Images by B. Alter
The place is Brixton Market where a group of entrepreneurs, artists and idealists are creating an enclave of new shops and cafes in a corner of an old Caribbean market. The shop is called Brixton Cornercopia, a take on cornucopia and the local corner store.
Selling home-made chutneys and preserves and jams, the store is as much about selling food as it is about connecting people to food. Signs advertise foraging walks, a community cookbook and healthy recipes, illustrating the owner's attitude to the store's function.
Anne Fairbrother is the owner of the shop, along with her partner who is the pastry chef. Their interests extend far beyond the sale of good foods. She is interested in the social development aspect--what makes local-ness, how do you make connections to the community, and how do you create a collaborative community.
She wants to build on the food connection--Brixton Market has a cornucopia (there's that word again) of fabulous fruits and vegetables and a history of being oriented toward the Caribbean residents. Fairbrother wants to reinforce the essential tradition of the market - which is the provision of fresh foods to the local population. She says that this is an element "which has disappeared from many markets, displaced by supermarkets, and replaced by low value non-food imported products unrelated to local production, skills and components."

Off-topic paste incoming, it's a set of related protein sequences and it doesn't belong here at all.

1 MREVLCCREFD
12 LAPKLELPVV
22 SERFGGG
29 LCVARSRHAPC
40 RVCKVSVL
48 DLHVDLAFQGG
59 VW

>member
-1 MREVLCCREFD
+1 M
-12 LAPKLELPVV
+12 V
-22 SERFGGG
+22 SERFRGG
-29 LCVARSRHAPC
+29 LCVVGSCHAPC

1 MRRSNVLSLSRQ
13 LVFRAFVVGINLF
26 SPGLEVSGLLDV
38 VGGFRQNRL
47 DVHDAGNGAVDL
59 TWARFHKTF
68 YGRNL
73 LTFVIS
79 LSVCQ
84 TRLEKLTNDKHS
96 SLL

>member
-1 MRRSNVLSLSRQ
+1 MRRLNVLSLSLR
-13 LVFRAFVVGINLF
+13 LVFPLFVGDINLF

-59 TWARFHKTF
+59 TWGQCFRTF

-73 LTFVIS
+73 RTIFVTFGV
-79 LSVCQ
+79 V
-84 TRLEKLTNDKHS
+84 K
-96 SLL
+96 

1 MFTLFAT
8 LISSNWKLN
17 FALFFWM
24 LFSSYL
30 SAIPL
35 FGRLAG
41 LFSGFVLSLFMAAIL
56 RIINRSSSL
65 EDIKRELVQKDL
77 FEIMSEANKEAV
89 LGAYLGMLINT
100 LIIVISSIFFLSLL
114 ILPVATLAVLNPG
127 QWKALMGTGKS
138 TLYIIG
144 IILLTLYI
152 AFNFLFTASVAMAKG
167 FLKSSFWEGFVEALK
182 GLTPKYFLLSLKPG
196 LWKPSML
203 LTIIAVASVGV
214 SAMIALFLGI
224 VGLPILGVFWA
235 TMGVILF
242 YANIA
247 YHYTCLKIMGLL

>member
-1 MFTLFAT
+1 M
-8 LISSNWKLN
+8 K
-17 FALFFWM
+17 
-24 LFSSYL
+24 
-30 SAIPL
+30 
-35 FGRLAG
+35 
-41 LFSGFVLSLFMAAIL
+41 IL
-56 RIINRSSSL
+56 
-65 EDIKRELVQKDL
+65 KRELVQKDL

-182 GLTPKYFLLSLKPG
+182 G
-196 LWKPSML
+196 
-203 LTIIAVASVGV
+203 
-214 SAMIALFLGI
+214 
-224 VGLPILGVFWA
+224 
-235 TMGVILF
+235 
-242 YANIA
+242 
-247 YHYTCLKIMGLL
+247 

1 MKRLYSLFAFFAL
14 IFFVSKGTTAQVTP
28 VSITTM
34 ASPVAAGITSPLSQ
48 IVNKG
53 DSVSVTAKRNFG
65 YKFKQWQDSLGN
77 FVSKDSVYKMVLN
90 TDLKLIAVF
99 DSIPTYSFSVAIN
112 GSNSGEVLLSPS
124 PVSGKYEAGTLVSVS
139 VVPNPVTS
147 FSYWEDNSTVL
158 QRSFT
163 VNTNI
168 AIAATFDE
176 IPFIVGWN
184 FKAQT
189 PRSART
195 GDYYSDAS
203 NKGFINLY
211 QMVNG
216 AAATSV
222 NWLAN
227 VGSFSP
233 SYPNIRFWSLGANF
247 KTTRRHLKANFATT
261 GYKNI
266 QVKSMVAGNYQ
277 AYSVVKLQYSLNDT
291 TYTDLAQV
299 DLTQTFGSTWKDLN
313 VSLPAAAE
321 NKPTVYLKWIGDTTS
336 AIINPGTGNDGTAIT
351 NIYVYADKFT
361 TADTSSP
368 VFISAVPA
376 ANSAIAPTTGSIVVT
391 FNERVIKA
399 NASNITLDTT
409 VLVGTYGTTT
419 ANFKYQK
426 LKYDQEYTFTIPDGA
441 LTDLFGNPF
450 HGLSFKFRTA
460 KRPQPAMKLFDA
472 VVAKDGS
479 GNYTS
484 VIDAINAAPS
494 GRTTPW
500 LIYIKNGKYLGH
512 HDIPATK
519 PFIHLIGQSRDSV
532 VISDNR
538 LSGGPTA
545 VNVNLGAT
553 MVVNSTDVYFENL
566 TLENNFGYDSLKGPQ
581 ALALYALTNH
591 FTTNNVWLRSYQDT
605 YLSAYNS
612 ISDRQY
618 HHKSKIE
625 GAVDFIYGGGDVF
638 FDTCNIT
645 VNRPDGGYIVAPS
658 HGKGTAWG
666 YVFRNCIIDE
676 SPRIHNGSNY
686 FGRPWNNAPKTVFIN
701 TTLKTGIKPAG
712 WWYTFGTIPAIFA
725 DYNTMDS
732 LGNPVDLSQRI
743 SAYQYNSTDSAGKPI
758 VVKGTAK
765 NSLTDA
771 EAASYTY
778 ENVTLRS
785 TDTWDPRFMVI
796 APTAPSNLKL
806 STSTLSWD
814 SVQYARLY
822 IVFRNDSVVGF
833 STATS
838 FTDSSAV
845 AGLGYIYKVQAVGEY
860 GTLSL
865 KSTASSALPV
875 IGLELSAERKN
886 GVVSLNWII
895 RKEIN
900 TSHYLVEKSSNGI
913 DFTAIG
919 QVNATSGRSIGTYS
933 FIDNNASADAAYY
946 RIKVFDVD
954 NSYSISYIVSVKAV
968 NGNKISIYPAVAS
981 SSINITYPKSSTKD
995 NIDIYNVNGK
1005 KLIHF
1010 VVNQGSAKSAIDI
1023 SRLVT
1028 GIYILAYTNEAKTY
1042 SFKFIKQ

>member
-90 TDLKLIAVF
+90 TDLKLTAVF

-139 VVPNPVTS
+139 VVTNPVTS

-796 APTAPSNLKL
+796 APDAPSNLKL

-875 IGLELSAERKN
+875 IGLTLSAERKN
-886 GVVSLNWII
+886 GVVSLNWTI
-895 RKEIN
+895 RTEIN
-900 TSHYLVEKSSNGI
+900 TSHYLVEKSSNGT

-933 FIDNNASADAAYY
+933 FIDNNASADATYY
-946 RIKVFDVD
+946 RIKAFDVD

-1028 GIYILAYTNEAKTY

Fairbrother wants to connect people back to their foods. There are signs around the shop for joining community wild food walking groups where one can learn about new plants. There are printed recipes to take home, sheets to contribute your own and lots of interesting things to sign up to do and books and tea towels to purchase. It's a start at making the store a "a food community centre."
The store itself has a nice old-fashioned feel to it. The fittings are made out of old wood pallets, including the shelves and counter tops. Most everything was found in the area and adapted to use in the store.
The chutneys, preserves, jams and relishes are home-made by one of the owners who is a trained pastry chef. Making use of the local produce and bounty of the market is part of the special aspect of the food and reflected in their offerings: preserved lemons, oranges in honey and brandy, figgy mostardo, pickled fennel in orange and saffron, pineapple relish, roast pepper and tomato ketchup and honey mustard. We had plantain and tarmarind chutney which had a nice bite to it. They also sell cakes and pies made by local home-cooks, bakers and growers who so far have had no outlet for selling.
The future of the place and the whole experiment? Hard to know. As part of the Brixton Village project, all of the shops were offered 3 months free rent. Some have already left, Anne Fairbrother is in for the long haul. But it is a struggle to make one's shop known and to make money. With her background and pioneer spirit, she is bound to make a success of it.